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What's your (co-parenting) type?

Trying to recast your relationship to your ex isn't easy under any circumstances. After all, it's perfectly understandable to not want to have a lot to do with each other after breaking up as a couple.

But when you have a child to parent, it is very important to the child that you and your ex find ways to be the best co-parents you can be together. Doing this is critical for the emotional and psychological well-being of your kid(s).

Psychologists say there are a handful of different types that co-parents tend to fall into. In this post, we will discuss those types and ask you the key question: Which one are you?

A range of styles

There is plenty of complicated research on the impact of divorce on children. Though the research isn't easy to summarize, it seems fair to say that minor children have a better chance to be well-adjusted emotionally when their parents can interact well despite divorcing.

To be sure, interacting positively with an ex under such circumstances is easier said than done. People fall along a spectrum of responses, ranging from highly accommodating to downright oppositional.

In the 90's, a psychologist named Constance Ahrons suggested that there are four main types of co-parents. Other psychologists have built on and refined the descriptions of these types.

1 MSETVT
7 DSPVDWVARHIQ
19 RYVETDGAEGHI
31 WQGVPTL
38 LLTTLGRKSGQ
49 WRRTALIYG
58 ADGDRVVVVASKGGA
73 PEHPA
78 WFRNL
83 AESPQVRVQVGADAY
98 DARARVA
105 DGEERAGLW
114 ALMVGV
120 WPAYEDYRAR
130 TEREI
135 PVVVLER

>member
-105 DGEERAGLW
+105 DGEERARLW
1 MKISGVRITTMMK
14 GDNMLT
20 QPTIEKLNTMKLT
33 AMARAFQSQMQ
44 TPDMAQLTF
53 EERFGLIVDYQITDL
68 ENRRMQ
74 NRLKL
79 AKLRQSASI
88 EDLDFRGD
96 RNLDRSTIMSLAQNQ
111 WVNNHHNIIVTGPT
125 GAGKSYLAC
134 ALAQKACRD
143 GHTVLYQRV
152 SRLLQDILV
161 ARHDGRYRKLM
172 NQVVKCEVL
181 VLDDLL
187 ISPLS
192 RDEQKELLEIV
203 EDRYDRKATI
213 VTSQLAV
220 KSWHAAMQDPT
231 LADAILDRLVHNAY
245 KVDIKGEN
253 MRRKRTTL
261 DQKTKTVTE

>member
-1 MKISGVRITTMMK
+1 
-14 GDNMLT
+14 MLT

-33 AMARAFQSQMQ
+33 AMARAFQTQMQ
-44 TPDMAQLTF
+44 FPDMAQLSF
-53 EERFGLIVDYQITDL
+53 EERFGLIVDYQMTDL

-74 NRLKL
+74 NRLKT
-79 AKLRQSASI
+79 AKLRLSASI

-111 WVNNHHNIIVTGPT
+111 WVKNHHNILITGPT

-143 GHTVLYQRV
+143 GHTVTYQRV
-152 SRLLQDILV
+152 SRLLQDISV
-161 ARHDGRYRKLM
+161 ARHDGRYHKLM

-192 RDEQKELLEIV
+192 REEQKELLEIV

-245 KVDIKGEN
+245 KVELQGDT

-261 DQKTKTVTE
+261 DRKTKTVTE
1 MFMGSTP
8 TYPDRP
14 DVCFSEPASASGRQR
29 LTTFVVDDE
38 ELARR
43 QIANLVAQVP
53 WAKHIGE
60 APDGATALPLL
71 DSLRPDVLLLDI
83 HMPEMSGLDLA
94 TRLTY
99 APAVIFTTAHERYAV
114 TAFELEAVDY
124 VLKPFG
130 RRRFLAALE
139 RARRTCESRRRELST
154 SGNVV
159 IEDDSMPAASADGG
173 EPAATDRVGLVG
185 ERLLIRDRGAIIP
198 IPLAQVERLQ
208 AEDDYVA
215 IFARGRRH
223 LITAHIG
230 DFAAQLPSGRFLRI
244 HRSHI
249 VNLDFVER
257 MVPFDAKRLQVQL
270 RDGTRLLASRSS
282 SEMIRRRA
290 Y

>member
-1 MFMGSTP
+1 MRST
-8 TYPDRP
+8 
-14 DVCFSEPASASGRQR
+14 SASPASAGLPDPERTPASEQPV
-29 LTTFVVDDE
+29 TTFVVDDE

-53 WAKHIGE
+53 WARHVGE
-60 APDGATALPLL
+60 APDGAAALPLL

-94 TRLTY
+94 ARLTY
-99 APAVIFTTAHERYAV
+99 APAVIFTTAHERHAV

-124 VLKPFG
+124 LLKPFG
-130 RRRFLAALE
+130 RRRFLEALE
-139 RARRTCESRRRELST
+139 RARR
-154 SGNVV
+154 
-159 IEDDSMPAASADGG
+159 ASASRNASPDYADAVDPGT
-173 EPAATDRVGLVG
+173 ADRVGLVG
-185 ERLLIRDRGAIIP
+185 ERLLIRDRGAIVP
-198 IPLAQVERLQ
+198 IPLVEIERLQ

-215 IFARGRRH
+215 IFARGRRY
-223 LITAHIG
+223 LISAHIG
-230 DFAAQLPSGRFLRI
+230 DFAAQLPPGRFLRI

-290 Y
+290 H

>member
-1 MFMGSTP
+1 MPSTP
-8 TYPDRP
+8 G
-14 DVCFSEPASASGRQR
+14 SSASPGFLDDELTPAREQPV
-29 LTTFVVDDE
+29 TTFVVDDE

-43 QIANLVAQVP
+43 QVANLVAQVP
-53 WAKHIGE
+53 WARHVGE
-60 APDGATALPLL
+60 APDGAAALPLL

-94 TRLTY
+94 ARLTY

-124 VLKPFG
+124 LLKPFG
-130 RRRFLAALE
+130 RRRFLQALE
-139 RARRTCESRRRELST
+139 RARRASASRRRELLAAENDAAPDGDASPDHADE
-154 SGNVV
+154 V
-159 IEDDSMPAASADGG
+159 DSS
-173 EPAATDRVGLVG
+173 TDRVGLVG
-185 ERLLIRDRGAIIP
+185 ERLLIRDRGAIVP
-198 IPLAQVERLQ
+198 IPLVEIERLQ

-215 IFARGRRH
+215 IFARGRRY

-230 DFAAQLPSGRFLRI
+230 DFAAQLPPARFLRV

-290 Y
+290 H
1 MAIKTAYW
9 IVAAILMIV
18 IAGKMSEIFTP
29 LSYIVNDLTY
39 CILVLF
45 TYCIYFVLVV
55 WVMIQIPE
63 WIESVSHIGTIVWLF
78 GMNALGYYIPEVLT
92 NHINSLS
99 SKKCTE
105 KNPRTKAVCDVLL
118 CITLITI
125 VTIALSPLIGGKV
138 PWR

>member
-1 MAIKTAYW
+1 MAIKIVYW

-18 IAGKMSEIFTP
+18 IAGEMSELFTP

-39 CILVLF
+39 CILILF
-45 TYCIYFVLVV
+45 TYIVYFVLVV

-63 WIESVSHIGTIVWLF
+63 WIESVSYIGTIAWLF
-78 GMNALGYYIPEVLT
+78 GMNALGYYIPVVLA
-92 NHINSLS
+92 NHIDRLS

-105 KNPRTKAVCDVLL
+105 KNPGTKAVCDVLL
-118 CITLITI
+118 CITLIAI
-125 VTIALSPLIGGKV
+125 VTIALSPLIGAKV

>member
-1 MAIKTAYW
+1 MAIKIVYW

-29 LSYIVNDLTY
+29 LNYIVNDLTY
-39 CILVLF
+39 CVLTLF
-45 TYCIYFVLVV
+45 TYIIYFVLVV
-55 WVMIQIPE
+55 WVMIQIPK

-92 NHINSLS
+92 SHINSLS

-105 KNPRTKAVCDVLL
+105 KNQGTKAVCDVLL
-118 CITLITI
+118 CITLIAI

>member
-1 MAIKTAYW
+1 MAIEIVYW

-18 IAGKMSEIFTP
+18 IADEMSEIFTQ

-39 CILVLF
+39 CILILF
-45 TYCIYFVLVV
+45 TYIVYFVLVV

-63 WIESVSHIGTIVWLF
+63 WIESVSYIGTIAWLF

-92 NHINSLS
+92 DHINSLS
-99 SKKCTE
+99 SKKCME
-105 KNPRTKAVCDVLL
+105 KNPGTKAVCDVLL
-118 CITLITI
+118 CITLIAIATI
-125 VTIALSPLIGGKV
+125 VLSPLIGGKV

On the amicable end, there are couples who are perfect pals/facilitating friends. At the other end are enmeshed enemies/fiery foes.

In between are accommodating allies/cooperative colleagues and reluctant rivals/angry associates.

There is also a fifth type: parents who no longer interact with each other at all. These parents could be called dissolved duos.

Benefits of staying positive

The benefits of having a more cooperative, friendly relationship with your ex are many. They are both immediately tangible and something that builds over the long term in making good outcomes more likely for your children.

In the short term, an amicable relationship with your ex makes it easier to work out things like summer vacation plans.

In the longer term, modeling good communication will help your kids on many levels. It will promote stable emotional attachments to both parents and help everyone move forward in fruitful ways despite the pain of divorce.

Your situation

What type of divorced parenting partner are you? We hope that this piece helps you to pose that question and take steps toward the future you want to create.

To be sure, there are challenges ahead. As the saying goes, it takes two to tango. If your ex is not willing or able to be amicable, you have to acknowledge that and act accordingly. There may, for example, be substance abuse issues or personality disorders that get in the way of amicable intentions.

No matter what your precise circumstances, a knowledgeable attorney can guide you forward as you forge a new family structure.

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Jason J. Bonar, Attorney at Law, P.C.
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